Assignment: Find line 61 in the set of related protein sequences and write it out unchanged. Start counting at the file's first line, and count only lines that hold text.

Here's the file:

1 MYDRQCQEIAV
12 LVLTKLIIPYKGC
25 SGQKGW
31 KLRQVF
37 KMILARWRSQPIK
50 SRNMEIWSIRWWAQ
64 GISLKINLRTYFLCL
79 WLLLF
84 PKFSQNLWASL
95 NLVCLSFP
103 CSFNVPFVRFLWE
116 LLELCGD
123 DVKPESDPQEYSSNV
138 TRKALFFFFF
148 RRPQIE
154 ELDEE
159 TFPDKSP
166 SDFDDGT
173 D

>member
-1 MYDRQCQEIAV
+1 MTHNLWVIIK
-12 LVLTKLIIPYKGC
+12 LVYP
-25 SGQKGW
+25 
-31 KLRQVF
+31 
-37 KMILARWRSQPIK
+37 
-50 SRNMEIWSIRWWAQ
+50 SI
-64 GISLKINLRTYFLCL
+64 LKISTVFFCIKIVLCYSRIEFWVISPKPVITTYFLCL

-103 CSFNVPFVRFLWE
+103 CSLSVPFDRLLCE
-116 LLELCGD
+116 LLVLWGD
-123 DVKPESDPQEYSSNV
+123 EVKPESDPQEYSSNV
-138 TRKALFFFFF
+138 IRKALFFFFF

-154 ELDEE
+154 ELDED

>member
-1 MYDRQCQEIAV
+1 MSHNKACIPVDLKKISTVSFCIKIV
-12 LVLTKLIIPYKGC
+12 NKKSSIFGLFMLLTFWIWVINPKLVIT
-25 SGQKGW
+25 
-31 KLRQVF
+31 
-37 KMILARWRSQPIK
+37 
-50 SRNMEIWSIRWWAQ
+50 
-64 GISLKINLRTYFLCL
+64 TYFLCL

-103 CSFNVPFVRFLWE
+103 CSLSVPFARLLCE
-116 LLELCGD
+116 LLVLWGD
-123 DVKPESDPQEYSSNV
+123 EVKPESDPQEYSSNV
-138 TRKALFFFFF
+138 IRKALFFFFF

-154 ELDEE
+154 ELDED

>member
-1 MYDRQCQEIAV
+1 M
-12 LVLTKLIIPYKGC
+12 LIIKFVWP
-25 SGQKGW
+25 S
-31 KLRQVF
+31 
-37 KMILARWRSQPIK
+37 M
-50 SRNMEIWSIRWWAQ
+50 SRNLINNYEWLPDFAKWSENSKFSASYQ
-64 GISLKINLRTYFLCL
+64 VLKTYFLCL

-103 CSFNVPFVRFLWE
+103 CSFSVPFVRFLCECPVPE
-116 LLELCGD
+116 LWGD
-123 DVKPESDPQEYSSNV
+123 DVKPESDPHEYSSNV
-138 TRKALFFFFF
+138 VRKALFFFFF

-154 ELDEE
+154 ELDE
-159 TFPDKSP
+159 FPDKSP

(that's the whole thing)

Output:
+103 CSLSVPFARLLCE